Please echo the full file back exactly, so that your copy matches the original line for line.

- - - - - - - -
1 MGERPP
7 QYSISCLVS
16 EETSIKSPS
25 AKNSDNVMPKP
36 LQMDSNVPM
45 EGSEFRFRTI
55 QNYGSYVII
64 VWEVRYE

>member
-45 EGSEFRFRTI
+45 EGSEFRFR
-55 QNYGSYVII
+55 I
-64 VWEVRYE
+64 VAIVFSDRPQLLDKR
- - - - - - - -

1 MGERPP
7 QYSISCLVS
16 EETSIKSPS
25 AKNSDNVMPKP
36 LQMDSNVPM
45 EGSEFRFRTI
55 QNYGSYVII
64 VWEVRYE

>member
-45 EGSEFRFRTI
+45 EGSEFRFR
-55 QNYGSYVII
+55 I
-64 VWEVRYE
+64 VAIVFSDRPQLLDKR